What the film suggests is that Annie Leibovitz is not a woman who can articulate or talk about her art in any coherent reasoned way, at the same time as she takes brilliant shots, has an eye for the arresting costume, gesture, featured actor or actress or somehow semi-numinous person and can capture a portrait of them either in movement among others or facing the viewer which is intensely revealing or (less articulately) riveting to the memory so that we remember the image and want a copy ourselves.


Nelson Mandela

This is unexpected since her longest life partner (15 years) was one of the more articulate writers and speakers of the 20th century, Susan Sontag. Years ago I went to an exhibit of photography by Leibovitz featuring Sontag’s life. She said in the film she loved best photographing beloved family members and friends and those she had been intimate with, could feel utterly comfortable with and hoped her subject felt likewise: ““You don’t get the opportunity to do this kind of intimate work except with the people you love, the people who will put up with you. They’re the people who open their hearts and souls and lives to you. You must take care of them.”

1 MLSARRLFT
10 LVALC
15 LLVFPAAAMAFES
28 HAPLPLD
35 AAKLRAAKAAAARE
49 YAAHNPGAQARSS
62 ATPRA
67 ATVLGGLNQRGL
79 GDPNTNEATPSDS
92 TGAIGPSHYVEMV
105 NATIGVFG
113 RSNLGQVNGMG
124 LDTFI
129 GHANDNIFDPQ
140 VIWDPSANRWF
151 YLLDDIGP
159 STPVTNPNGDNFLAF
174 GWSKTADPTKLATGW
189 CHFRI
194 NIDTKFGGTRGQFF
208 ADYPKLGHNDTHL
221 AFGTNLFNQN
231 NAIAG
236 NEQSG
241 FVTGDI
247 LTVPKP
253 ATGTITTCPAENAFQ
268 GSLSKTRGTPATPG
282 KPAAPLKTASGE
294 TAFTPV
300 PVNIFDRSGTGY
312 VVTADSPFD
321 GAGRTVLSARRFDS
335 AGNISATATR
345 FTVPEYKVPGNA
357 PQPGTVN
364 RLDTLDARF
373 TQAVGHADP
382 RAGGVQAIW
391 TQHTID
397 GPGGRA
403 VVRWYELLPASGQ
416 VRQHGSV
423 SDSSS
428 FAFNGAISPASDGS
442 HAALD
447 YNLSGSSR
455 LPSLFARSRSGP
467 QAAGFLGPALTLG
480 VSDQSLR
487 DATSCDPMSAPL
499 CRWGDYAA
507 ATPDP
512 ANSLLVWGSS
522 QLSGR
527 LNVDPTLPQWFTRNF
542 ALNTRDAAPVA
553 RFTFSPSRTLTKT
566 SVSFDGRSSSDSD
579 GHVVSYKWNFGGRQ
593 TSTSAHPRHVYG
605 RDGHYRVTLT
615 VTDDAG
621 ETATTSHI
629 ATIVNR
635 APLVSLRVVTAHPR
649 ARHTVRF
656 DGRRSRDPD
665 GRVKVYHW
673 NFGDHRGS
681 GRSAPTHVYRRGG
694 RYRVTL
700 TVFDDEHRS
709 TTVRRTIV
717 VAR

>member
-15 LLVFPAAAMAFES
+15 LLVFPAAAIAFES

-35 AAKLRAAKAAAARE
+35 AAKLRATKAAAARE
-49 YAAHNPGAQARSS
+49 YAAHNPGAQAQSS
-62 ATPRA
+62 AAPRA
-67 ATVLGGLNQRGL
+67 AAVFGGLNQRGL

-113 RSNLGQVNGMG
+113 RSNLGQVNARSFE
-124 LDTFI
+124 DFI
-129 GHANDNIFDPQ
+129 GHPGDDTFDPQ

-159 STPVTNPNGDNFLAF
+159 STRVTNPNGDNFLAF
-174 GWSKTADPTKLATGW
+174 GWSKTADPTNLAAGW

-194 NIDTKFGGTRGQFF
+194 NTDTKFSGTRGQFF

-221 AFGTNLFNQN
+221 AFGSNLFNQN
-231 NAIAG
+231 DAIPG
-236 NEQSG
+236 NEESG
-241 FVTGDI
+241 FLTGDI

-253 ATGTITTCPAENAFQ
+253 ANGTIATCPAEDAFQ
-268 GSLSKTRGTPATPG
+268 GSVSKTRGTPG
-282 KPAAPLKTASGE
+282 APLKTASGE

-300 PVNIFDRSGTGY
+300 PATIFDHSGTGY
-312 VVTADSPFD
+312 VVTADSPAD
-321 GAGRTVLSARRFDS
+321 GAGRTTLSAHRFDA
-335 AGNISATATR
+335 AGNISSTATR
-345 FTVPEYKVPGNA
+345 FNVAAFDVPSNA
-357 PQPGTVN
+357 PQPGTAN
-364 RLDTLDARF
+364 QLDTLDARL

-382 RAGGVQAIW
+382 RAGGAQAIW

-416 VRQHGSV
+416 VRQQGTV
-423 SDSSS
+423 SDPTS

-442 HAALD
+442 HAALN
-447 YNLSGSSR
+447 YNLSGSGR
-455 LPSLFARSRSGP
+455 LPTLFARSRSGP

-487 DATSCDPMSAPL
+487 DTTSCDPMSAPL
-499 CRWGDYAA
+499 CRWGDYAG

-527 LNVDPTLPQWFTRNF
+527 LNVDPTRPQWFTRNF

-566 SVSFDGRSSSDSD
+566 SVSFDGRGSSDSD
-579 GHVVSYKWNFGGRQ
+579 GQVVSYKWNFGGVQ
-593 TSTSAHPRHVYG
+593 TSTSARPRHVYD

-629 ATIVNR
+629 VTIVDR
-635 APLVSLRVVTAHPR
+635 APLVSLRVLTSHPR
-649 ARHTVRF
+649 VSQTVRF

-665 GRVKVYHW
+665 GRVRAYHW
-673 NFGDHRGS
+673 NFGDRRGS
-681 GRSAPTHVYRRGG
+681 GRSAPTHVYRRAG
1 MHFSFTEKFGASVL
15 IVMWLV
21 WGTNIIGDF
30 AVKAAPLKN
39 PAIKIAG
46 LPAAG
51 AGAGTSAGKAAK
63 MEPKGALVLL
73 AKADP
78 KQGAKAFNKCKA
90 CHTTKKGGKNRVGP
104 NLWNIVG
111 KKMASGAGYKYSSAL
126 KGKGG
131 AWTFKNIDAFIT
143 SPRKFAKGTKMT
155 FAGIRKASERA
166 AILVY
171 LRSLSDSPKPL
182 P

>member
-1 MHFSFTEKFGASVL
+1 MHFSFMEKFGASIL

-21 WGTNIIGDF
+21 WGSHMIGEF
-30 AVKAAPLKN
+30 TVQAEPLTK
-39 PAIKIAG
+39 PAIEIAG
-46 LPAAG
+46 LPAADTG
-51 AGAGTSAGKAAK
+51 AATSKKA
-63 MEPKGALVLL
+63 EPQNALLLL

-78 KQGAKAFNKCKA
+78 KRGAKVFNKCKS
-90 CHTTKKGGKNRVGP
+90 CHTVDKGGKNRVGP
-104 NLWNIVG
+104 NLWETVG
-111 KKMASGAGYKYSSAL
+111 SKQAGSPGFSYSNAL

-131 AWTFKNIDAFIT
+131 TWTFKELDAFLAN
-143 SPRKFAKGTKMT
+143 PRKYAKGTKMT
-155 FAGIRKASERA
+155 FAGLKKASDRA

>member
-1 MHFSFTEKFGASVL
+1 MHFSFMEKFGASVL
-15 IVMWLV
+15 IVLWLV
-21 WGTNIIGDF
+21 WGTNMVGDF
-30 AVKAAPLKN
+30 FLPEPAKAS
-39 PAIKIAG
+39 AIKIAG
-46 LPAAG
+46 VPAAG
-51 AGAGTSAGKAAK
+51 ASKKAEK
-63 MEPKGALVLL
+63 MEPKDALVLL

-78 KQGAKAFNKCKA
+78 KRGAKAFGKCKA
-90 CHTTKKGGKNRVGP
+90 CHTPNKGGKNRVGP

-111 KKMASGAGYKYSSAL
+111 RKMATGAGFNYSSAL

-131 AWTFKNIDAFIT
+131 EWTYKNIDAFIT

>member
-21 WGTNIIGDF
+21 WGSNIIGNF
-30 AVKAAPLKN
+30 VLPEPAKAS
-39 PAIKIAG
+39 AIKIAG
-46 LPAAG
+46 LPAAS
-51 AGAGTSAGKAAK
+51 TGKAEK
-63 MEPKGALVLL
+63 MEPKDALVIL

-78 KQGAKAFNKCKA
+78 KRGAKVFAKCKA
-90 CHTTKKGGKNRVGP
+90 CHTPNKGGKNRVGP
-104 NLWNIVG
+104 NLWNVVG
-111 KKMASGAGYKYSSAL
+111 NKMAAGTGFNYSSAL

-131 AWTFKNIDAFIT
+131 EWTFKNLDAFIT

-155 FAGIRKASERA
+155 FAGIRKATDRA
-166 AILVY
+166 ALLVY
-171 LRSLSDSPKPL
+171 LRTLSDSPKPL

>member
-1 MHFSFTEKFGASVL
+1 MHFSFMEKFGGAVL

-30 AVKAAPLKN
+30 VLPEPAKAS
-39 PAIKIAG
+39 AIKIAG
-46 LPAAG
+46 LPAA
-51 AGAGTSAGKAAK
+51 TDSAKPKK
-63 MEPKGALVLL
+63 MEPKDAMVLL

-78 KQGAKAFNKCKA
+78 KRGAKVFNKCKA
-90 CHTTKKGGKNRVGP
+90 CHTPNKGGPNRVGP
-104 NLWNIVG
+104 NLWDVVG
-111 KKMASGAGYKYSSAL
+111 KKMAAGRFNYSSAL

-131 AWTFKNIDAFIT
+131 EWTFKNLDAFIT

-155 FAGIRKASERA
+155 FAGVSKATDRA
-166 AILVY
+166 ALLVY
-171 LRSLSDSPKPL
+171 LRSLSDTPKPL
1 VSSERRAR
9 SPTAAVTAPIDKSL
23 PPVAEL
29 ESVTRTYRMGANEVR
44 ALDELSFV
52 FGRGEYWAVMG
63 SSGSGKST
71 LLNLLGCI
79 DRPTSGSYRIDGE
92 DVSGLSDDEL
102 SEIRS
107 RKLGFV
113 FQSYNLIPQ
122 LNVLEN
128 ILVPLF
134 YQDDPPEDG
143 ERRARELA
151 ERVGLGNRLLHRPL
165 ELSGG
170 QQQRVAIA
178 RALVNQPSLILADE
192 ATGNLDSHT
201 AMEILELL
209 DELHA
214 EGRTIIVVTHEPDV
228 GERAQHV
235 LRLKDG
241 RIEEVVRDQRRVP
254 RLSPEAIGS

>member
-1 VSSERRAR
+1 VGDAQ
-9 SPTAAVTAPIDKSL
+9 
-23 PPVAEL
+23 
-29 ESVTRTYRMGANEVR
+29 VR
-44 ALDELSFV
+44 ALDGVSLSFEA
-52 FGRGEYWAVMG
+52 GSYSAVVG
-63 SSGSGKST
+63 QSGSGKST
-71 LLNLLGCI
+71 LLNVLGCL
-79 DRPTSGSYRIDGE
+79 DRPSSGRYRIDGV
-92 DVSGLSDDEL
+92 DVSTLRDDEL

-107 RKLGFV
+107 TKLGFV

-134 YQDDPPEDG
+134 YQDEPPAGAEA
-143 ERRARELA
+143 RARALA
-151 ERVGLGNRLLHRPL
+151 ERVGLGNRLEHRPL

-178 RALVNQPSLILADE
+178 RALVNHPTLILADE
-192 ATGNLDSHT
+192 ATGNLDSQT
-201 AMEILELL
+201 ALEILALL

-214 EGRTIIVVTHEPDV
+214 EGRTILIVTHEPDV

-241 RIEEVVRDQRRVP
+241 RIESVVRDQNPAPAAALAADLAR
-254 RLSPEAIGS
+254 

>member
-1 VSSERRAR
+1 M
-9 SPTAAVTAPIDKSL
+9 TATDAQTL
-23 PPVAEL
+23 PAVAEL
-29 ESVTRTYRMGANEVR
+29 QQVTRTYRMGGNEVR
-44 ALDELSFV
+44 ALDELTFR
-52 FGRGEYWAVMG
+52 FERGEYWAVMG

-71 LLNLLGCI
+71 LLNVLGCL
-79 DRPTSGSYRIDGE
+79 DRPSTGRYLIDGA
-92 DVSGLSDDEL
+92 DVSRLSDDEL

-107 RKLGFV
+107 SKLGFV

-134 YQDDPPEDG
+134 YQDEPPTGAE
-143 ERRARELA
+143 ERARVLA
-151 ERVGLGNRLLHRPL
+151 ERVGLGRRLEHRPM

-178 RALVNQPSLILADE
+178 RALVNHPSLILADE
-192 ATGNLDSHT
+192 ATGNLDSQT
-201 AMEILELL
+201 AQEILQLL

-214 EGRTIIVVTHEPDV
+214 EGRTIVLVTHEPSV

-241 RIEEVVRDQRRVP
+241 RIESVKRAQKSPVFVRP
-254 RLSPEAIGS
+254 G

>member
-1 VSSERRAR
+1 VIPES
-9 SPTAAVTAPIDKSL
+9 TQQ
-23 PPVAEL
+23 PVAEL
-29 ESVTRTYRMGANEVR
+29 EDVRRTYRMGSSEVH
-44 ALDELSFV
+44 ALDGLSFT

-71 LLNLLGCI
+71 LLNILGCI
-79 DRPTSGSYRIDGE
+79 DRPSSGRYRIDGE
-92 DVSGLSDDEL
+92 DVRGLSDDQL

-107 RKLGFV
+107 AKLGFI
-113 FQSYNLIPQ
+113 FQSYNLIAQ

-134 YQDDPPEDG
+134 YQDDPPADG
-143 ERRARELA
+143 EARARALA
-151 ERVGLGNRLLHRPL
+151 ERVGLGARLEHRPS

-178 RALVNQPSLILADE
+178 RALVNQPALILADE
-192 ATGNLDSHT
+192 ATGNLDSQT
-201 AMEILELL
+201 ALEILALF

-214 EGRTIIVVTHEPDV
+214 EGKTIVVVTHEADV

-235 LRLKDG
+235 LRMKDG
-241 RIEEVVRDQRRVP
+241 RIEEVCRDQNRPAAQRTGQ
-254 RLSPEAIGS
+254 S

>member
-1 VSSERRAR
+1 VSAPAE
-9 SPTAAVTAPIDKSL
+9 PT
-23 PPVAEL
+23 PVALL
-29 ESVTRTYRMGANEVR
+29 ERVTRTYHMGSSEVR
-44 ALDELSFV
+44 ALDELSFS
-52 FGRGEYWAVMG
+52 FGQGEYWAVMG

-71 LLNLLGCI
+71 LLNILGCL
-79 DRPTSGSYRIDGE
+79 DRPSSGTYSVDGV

She had three daughters (two by surrogate mothers) who mean a great deal to her. Iconic with a dog:

Beyond the bare outline offered by wikipedia, you can read this life story. The magazine Rolling Stone, Vanity Fair, the New Yorker have been important in her life. In the film she admits she had periods where taking drugs with her subjects and alone took over too much. Although presented to tempt a student into buying an essay and submitting it as his or her own (plagiarism), this critical analysis of Leibovitz’s art should give us pause: there is voyeurism, sensationalism and a strong bent towards the commercially riveting. You will not find on this blog the notorious photograph of John Lennon clinging to Yoko Ono as if he were cat seeking comfort from his mother, in fetus-like posture. Also not here her many nudes. She photographed to make humane political arguments (so to speak) but also powerful and vulnerable people whose reputation or integrity has since been questioned (see A Decade of Power). She’s published books of photographs, of celebrities; many glamor shots of stars looking ethereally or sexily beautiful. Men too. She captured Mick Jagger and his band leaping through the air.

I was startled by the film, for I found some images I had been drawn to and taken off the Net to save were by her. Especially this of Keira Knightley as Dorothy on the yellow brick road; her famous friends are actors who I recognize but cannot place

In sum, her art is arresting, voyeuristic insightful — she captures the gothic within us. Susan Sontag. Her Three Children too.

**************************